I'm working through the online LYAH book (the link will take you directly to the section that my question concerns).

The author defines a binary tree data type, and shows how it can be made an instance of the type Foldable (defined in Data.Foldable) by implementing the foldMap function:

```
import Data.Monoid
import qualified Data.Foldable as F
data Tree a = Empty | Node a (Tree a) (Tree a) deriving (Show, Read, Eq)
instance F.Foldable Tree where
foldMap f Empty = mempty
foldMap f (Node x l r) = F.foldMap f l `mappend`
f x `mappend`
F.foldMap f r
```

The type declaration of foldMap is as follows:

```
F.foldMap :: (Monoid m, F.Foldable t) => (a -> m) -> t a -> m
```

so it takes a function that takes an instance of type "a" and returns a monoid.

Now as an example, the author creates a Tree instance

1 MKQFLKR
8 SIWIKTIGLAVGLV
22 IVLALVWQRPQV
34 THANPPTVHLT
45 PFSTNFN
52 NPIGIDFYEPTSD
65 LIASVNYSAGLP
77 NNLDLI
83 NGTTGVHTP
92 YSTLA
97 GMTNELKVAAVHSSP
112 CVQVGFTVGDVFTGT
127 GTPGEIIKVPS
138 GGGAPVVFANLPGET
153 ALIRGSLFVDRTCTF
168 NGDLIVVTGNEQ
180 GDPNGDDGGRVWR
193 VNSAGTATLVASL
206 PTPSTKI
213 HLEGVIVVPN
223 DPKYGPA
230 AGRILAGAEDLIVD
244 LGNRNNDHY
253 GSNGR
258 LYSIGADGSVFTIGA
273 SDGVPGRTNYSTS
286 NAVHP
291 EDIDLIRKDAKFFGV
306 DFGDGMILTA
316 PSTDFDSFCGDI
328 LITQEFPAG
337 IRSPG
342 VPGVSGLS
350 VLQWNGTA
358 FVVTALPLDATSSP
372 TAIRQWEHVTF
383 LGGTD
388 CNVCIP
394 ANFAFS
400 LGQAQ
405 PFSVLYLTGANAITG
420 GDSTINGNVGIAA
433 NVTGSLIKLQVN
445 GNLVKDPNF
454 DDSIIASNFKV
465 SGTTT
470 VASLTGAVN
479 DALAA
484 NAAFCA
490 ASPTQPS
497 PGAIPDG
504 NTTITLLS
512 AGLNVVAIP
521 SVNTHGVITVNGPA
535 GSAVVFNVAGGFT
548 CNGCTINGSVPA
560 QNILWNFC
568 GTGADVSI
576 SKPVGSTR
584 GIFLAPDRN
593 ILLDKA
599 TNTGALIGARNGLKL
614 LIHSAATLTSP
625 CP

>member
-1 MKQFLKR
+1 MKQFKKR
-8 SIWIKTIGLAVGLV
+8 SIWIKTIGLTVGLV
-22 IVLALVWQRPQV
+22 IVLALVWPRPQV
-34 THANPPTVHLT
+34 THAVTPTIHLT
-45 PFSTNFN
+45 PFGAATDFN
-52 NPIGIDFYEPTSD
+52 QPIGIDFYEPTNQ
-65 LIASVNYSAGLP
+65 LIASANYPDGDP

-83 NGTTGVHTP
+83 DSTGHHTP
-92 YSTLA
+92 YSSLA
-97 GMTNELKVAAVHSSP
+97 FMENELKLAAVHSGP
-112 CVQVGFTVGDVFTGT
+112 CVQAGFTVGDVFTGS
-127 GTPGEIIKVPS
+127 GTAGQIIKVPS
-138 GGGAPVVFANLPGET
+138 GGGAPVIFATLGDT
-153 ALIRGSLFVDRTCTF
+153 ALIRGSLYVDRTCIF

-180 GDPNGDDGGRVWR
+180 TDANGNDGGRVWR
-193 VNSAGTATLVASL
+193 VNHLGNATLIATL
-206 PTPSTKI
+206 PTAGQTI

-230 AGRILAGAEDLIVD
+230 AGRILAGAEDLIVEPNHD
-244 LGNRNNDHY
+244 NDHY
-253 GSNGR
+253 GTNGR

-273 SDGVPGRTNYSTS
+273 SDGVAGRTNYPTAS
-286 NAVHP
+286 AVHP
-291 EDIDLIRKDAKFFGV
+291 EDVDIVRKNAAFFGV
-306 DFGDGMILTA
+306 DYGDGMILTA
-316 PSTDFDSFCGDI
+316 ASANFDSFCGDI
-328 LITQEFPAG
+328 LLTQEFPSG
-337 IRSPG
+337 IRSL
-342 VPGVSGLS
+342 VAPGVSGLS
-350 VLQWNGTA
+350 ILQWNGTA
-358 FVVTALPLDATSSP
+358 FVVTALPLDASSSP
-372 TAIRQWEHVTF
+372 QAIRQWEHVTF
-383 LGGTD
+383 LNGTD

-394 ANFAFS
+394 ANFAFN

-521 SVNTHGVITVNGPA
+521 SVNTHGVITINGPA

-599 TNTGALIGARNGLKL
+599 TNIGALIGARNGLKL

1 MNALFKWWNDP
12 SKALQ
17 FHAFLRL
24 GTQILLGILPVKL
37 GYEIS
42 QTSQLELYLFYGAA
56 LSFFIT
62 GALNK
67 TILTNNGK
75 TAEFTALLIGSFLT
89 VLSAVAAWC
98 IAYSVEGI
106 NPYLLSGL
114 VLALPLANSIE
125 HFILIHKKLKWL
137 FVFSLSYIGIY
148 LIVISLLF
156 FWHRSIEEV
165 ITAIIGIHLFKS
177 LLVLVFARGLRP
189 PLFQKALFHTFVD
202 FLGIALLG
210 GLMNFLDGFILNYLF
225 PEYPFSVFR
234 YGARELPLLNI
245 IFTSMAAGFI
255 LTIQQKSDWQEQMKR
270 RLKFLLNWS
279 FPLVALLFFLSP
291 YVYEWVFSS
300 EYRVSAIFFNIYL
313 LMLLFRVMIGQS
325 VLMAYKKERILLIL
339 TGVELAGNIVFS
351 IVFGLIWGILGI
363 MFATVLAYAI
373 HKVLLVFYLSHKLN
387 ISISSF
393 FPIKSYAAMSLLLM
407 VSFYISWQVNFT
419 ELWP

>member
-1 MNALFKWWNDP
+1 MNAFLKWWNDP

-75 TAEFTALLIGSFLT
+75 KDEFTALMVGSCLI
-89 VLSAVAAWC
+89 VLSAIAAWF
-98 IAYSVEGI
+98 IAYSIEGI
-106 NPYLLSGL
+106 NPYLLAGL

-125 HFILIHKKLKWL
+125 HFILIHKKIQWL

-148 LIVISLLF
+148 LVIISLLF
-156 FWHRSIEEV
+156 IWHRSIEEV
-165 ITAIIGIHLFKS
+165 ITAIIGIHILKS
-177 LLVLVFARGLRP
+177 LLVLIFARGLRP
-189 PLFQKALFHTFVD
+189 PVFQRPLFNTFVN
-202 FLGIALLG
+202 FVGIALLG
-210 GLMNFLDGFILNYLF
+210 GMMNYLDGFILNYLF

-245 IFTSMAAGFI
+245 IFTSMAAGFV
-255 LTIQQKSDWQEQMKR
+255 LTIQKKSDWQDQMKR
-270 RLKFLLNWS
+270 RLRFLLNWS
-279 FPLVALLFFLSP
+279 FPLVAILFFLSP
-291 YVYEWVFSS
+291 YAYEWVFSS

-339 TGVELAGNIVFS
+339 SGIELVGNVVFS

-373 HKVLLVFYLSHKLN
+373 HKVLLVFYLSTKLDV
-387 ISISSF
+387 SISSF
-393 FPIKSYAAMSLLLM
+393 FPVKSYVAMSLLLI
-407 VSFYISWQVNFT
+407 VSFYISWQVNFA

```
testTree = Node 5
(Node 3
(Node 1 Empty Empty)
(Node 6 Empty Empty)
)
(Node 9
(Node 8 Empty Empty)
(Node 10 Empty Empty)
)
```

and performs the following fold (defined for Foldable types):

```
F.foldl (+) 0 testTree -- the answer is 42 (sum of the Node Integers)
```

My question is, how does Haskell figure out that addition over the Integer type - querying Haskell for the type of testTree gives Tree [Integer] - can be viewed as a monoid operation (if my terminology is correct)?

(My own attempt at the answer: The author a few paragraphs before this section describes how the **Num** type can be interpreted as a **Monoid** type in two different ways; by wrapping them into the **Sum** and **Product** type with (+) and (*) as the *mappend* functions and 0 and 1 as the *mempty* element, respectively. Is the type of "a" in (**Tree** a) somehow being inferred as belonging to the **Sum** type (the way Haskell variously interprets numerical values according to the context) or is it something else entirely? ]